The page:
Empress Feng (Wencheng)

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Empress Feng
Born 442
Died 490 (aged 47–48)
Spouse Emperor Wencheng of Northern Wei
Posthumous name
Empress Wencheng Wenming 文成文明皇后
Father Feng Lang

Empress Feng (馮皇后) (442–490), formally Empress Wenming (文明皇后, literally "the civil and understanding empress") was an empress of the Chinese/Xianbei dynasty Northern Wei. Her husband was Emperor Wencheng. After her husband's death in 465, she overthrew the autocratic regent Yifu Hun in 466 and became regent over her stepson Emperor Xianwen and remained as such until his adulthood in 467. She subsequently had a falling-out with Emperor Xianwen (who had then become retired emperor) over his execution of her lover Li Yi (李奕), and she assassinated him and reassumed regency over his son Emperor Xiaowen in 476. While Emperor Xiaowen assumed imperial powers upon adulthood, he remained very deferential to her, and she was highly influential until her death in 490.

As empress[edit]

The later Empress Feng was born in 442. Her father Feng Lang (馮朗) was the Duke of Xicheng and a provincial governor, and he was the 10th son of Feng Hong, the last emperor of Northern Yan. Her mother was Lady Wang—it is unclear whether Lady Wang was Feng Lang's wife or concubine. Feng Lang, along with his brothers Feng Chong (馮崇) and Feng Miao (馮邈), had surrendered to Northern Wei in 433, after believing that they were in danger of being killed by their stepmother, Feng Hong's wife Princess Murong. Later, Feng Lang was executed after being accused of crimes during his governorship. As Feng Lang's daughter, the later empress was seized to serve in the palace, but she was raised by her aunt, Emperor Taiwu's concubine Consort Feng. After Emperor Wencheng became emperor, she became his concubine in 455, carrying the rank of Guiren (貴人). In 456, she was created empress; this was probably after she completed, as according to Northern Wei tradition, forging a golden statue, but there was no conclusive statement that she did so.

In 465, Emperor Wencheng died. He was succeeded by his 11-year-old son Tuoba Hong the Crown Prince, and Empress Feng was honored as empress dowager. Two days later, as according to Northern Wei custom, Emperor Wencheng's personal possessions were burned—and while the ceremony was conducted, Empress Feng, in sadness, jumped into the fire. She was saved by the guards. Meanwhile, political power soon fell into the hands of the official Yifu Hun, who proceeded to execute many other key officials and effectively assumed regency.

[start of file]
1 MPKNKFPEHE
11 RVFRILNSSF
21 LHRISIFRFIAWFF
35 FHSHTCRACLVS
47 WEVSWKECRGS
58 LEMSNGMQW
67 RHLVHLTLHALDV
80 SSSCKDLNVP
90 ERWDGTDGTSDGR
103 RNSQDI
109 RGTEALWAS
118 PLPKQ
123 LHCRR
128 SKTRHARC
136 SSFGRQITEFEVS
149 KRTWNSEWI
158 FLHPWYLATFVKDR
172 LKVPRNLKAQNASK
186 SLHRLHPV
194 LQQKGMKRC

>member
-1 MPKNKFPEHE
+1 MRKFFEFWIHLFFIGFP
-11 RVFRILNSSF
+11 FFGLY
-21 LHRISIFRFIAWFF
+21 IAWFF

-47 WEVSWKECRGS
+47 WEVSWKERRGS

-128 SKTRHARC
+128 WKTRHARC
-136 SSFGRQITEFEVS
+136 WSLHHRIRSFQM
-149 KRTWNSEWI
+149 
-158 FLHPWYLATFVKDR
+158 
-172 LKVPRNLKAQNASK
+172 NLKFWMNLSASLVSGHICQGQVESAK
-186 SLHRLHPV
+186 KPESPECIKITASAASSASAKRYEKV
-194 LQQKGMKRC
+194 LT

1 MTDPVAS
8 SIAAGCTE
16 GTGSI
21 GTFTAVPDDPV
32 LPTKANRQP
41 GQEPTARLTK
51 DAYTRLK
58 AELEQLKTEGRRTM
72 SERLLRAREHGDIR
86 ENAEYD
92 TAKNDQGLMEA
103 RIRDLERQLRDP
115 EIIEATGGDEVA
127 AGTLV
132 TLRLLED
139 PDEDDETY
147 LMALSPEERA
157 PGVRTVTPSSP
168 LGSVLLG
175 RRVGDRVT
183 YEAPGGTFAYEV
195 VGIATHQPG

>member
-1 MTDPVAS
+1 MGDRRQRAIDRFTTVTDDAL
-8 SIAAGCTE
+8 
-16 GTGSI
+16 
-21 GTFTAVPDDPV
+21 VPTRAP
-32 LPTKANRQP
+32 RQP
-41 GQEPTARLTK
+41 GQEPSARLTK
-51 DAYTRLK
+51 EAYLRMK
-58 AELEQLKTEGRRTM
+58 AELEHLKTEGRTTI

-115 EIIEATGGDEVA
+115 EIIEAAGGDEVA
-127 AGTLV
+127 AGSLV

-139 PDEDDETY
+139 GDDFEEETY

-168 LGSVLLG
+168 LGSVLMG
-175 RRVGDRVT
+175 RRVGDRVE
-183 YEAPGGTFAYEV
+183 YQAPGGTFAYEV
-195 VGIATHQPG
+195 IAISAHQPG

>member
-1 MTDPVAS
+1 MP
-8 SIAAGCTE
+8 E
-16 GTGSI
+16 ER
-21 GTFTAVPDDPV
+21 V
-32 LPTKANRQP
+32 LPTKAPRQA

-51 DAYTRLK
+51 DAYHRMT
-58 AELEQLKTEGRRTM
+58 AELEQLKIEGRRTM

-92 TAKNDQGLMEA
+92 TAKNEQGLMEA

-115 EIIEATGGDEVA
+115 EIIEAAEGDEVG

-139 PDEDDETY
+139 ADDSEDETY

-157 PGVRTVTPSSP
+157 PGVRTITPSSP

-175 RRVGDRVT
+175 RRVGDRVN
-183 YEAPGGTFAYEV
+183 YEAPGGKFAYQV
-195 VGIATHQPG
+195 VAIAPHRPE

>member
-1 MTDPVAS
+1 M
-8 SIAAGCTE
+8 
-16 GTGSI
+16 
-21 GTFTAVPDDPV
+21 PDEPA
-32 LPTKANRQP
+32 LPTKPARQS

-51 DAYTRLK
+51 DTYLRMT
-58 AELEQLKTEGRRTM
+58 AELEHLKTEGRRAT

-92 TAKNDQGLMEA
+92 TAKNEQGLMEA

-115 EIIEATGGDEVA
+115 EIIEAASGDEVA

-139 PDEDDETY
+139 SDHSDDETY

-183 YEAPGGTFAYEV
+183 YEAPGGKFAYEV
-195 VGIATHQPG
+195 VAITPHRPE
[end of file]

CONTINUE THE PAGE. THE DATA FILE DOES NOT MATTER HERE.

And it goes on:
As regent for Emperor Xianwen[edit]

In spring 466, however, Empress Dowager Feng staged a coup, probably in association with Tuoba Pi (拓拔丕) and Jia Xiu (賈秀), and Yifu Hun was arrested and executed. She assumed regency over the young Emperor Xianwen's regime, and she engaged Jia, Gao Yun, and Gao Lü (高閭) as her assistants in the regency. Later, she also incorporated her brother Feng Xi (馮熙) into the decision-making circle.

Empress Dowager Feng was soon presented with a major opportunity to expand Northern Wei territory, as also in 466, rival Liu Song had a major dynastic succession struggle after Emperor Qianfei of Liu Song was assassinated in 465. Emperor Qianfei's uncle Emperor Ming of Liu Song was declared emperor in the capital Jiankang, while his brother Liu Zixun the Prince of Jin'an was declared emperor in early 466 in Xunyang (尋陽, in modern Jiujiang, Jiangxi). After Emperor Ming's forces defeated Liu Zixun's and captured and executed Liu Zixun in fall 466, the Liu Song general Xue Andu (薛安都), the governor of Xu Province (徐州, modern northern Jiangsu and northern Anhui), who had initially declared for Liu Zixun, was apprehensive that he would be punished by Emperor Ming, and so decided to surrender to Northern Wei, and soon, he was joined by Bi Zhongjing (畢眾敬) the governor of Yan Province (兗州, modern western Shandong) and Chang Zhenqi (常珍奇) the governor of Ru'nan Commandery (汝南, roughly modern Zhumadian, Henan). Empress Dowager Feng sent the general Yuchi Yuan (尉遲元) to accept the surrenders of these Liu Song generals and to secure the region just north of the Huai River, and Yuchi subsequently defeated two attempts by Emperor Ming to recapture those provinces. She also sent the general Murong Baiyao (慕容白曜) to attack and try to capture Liu Song's Qing (青州, modern central and eastern Shandong) and Ji (冀州, modern northwestern Shandong) Provinces, which were cut off from the rest of Liu Song after Xue's defection, and by 469, both provinces fell into Northern Wei hands, and all of the regions north of the Huai River was by now Northern Wei territory.

In 467, Emperor Xianwen's concubine Consort Li bore his oldest child Tuoba Hong, and Empress Dowager Feng personally raised the young prince. She soon terminated her regency and returned imperial powers to Emperor Xianwen, who was 13 years old at this point.

Between regencies[edit]

While Empress Dowager Feng was no longer regent, she appeared to remain fairly influential during the reign of her stepson Emperor Xianwen. However, in 470, an event occurred that would damage their relationship. Empress Dowager Feng had taken the official Li Yi (李奕) as her lover. In 470, the official Li Xin (李訢), who was a close friend of Li Yi's brother Li Fu (李敷), was accused of corruption, and Emperor Xianwen became aware of the accusations even though Li Fu tried to suppress the reports. He had known about his stepmother's relationship with Li Yi and, while he had not taken any actions against it at that point, disapproved of it. He sentenced Li Xin to death, but then informed Li Xin that if he could report on crimes that Li Fu and Li Yi had committed, he would be spared. After initial reluctance, Li Xin did so, and another man named Fan Biao (范標) also did so. Emperor Xianwen then executed Li Fu and Li Yi. Empress Dowager Feng became resentful of Emperor Xianwen after that point.